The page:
Absolutely true, and with a secondary goal of breaking the power of a GPL code base over which they do not have complete control. Now, Google finds itself in a position of paying $300/million to support a GPL code base, over which they do not have complete control (restated for emphasis). What an excellent situation: mandatory doing of non-evil. It's actually better for Google, and better for us, when Google does non-evil like this. I fear greatly a scenario where Google has complete control of the non-copyleft code base of the dominant web browser. In that situation, I do not believe that Google would be able to resist the temptation to do evil, perhaps just minor evil at first, and later, not minor at all.

    That said, I wish that Mozilla foundation would take, say, one of those $300 millions and spend it on replacing Gecko by webkit, putting its own fork of webkit under GPL. As far as I can see, that simple strategy alone would ensure Mozilla never becomes irrelevant, and that neither Apple nor Google can effectively take webkit private, which is a clear and present danger at the moment.

  • by asa ( 33102 ) <> on Wednesday December 28, 2011 @08:33PM (#38521272) Homepage

    No "number was revealed. "What you're referring to is speculation from a well respected reporter based on what she heard from her sources. Neither Google nor Mozilla have confirmed it.

    Mozilla is open about pretty much everything you can imagine. The only two areas where we are not totally transparent are some employment issues and business dealings where our partners would not partner with us if we tried to force transparency on them.

    Mozilla does release financials every year so you can see what revenue we generated and where we spent it. That makes it sort of possible to see what specific deals look like in broad terms but no matter how much we'd like to, we simply can't force transparency on other companies.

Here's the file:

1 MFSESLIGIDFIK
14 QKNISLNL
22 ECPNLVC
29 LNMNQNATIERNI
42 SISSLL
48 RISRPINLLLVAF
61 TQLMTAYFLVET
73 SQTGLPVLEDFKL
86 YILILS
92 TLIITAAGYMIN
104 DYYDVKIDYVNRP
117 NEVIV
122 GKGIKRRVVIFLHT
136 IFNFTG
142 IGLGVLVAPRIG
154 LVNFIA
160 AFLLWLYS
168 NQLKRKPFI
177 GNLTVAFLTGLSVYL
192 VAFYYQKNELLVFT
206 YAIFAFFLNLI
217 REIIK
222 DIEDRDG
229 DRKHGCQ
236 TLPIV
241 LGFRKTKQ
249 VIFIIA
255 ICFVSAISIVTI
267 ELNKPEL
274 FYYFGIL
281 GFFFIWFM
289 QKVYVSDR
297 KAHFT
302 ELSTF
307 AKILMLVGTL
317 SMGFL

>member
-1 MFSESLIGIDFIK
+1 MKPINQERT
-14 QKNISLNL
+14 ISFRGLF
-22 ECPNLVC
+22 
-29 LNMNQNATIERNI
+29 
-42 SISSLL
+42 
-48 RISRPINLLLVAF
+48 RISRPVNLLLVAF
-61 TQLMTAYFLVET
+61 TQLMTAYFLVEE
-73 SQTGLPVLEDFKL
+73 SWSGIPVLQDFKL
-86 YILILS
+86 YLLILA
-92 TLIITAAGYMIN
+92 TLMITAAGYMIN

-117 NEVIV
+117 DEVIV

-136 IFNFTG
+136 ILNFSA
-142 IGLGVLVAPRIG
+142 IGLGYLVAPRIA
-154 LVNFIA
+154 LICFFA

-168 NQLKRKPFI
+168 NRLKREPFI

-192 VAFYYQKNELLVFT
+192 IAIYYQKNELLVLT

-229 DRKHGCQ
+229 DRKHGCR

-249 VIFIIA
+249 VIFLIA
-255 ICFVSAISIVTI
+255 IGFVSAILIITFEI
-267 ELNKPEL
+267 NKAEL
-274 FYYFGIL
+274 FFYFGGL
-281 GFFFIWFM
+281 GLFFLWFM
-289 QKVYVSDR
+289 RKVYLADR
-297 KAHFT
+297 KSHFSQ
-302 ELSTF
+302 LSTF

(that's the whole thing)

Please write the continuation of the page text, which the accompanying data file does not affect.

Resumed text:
• by DragonWriter ( 970822 ) on Wednesday December 28, 2011 @09:01PM (#38521536)

    Chrome and Firefox are competitors, but Google only created Chrome for pushing ads.

    I doubt that. Most likely, Google created Chrome and its specific features to push the browser market in a direction that favored web-based replacements for desktop application -- you'll note that, in addition to advertisements, Google sells both its own web-based services and a hosting platform for third-party web-based services, and has consistently used Chrome to push technologies designed to address barriers to web services displacing traditional desktop apps (and also on enabling new kinds of web apps besides areas where desktop apps are popular.) JavaScript performance was the big area that was a focus when Chrome was launched, though the focus has moved somewhat from JavaScript performance as such to support for a broader range of APIs that push into non-traditional web roles (e.g., WebGL) and non-JavaScript application options (particularly Native Client), but still largely focus on browser-as-app platform.

    Google created Chrome to push Google's (current and planned) revenue-generating services, but that's more than just advertising, and I would say that Chrome exists disproportionately to push Google's non-advertising services (though, of course, it doesn't miss the easy opportunity to directly push Google advertising, either.)

  • by icebike ( 68054 ) * on Wednesday December 28, 2011 @09:54PM (#38521940)

    At the prior funding level, (100 million per year) Google accounted for nearly 100% or's budget.

    This story is about Google getting suckered in a bidding war to the the default (but NOT the only) search engine in the top-bar. Anyone can change the default at any time. The agreement is performance based, capped at 300 mil. If Firefox search hits falls they won't make the full 300 mil.

    So if prior agreement paid 100% of development costs, and if Firefox can keep its market share up, they should have three times their development budget to add astounding new features, fix up their physical infrastructure and harden their browser and plugins. They now can afford the manpower. The ball is in their court.

    I'm pretty sure Google isn't worried about Chrome market share here. They get the advertising dollars either way.

  • by asa ( 33102 ) <> on Wednesday December 28, 2011 @11:49PM (#38522660) Homepage

    Mozilla Firefox users and usage is increasing. For the last year or so it hasn't outpaced the growth of the Web, but it is certainly increasing in absolute terms. I don't have the graphs in front of me but it's tens of millions of additional Firefox users so far this year.